The world is moving slowly and carefully to reopen businesses, get people back to work and jump-start moribund economies amid the COVID-19 pandemic.
Some initial attempts have been characterized by stops and starts as new clusters of the disease emerge. In Toronto, Canada, young people recently gathered en masse in a city park, fuelling outrage and sparking fears of more sudden and unexpected spikes in COVID-19 cases.
In this week's roundup of coronavirus stories from scholars across the globe, we explore how our post-pandemic lives will be different, the latest medical developments and how to keep spirits up as lockdowns endure.
This is our weekly roundup of expert info about the coronavirus.
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What the new 'normal' looks like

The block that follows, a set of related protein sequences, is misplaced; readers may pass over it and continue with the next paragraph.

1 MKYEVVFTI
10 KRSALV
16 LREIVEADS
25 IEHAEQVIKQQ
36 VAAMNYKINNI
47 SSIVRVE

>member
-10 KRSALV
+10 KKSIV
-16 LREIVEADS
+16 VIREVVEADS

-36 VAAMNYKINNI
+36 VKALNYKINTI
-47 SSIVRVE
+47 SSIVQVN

As businesses reopen and employees begin to return to work, nothing is truly going back to "normal". In fact, the post-pandemic world will require a vastly new normal until there's a COVID-19 vaccine. And that means rethinking and reimagining how we've always done things.
Getting out and about. We're all experiencing a bit of cabin fever, and some people are having trouble respecting social distancing rules when they are venturing out into the world. William Petri, a professor of medicine at the University of Virginia who specializes in immunology, outlines the seven factors he'll assess to determine when it's safe enough to spend time away from home. He writes: "I am going to wear a mask to help prevent my giving the infection to others, avoid touching surfaces such as handrails, try not to touch my eyes or nose or mouth with my hands and wash my hands frequently."